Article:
The initial “Plan A” of the Cyprus bailout was simple.
Those holding less than 100K euros in their bank accounts would be subject to an instant deposit levy of 6.75%.
Those holding more than 100K euros would face a tax of 9.9% (on deposits above the threshold).
Yesterday there was growing talk about making it all more progressive, and even completely sparing sub-100K depositors, who were technically “insured.”
The downside of sparing sub-100K depositors is that you have to really crank up the tax on the rich, and that means hitting the Russians and other folks who use Cyprus as an offshore banking centre, which is fine, but then you’re decimating one of the island’s biggest industries.
The new proposal that’s coming out — being reported in multiple outlets — seems pretty close to Plan A.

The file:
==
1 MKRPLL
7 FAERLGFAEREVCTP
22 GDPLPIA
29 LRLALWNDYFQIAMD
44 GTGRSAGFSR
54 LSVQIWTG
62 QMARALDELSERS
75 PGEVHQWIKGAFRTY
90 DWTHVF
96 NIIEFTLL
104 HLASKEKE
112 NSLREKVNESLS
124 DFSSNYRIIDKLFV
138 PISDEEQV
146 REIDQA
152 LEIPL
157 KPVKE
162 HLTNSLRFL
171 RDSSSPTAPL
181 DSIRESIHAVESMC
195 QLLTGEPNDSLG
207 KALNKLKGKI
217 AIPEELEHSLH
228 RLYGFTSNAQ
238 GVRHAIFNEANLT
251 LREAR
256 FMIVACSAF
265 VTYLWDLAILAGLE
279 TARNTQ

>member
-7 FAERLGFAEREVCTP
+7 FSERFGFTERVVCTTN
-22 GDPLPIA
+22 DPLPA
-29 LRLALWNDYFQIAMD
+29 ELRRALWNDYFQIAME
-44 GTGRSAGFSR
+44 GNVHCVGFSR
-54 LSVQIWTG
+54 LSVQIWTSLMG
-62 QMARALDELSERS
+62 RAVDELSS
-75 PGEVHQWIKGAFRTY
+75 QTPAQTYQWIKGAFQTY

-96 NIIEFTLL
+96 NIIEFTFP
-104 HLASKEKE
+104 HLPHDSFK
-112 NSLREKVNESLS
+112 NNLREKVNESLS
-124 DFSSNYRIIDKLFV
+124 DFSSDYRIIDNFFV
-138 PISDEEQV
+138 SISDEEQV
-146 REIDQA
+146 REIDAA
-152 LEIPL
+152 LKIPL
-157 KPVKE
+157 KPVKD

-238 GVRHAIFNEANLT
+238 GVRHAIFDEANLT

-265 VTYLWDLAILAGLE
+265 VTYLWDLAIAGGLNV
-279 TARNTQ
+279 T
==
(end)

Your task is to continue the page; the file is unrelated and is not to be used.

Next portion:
Skai TV: New proposal: No tax on deposits under €20,000, 6.75% on 20,000-100,000, 9.9% on deposits above 100k. Shortfall of €400 mln #Cyprus
— Nick Malkoutzis (@NickMalkoutzis) March 19, 2013
So everything stays the same, except the very low end gets no hit.
That’s marginally more progressive, obviously, but then as Nick notes, you have a 400 million euro shortfall, which is problematic. And then you still have the problem of the principle of violating insured sub-100K deposits.
Meanwhile, headlines about whether there will be a vote today conflict every few minutes.
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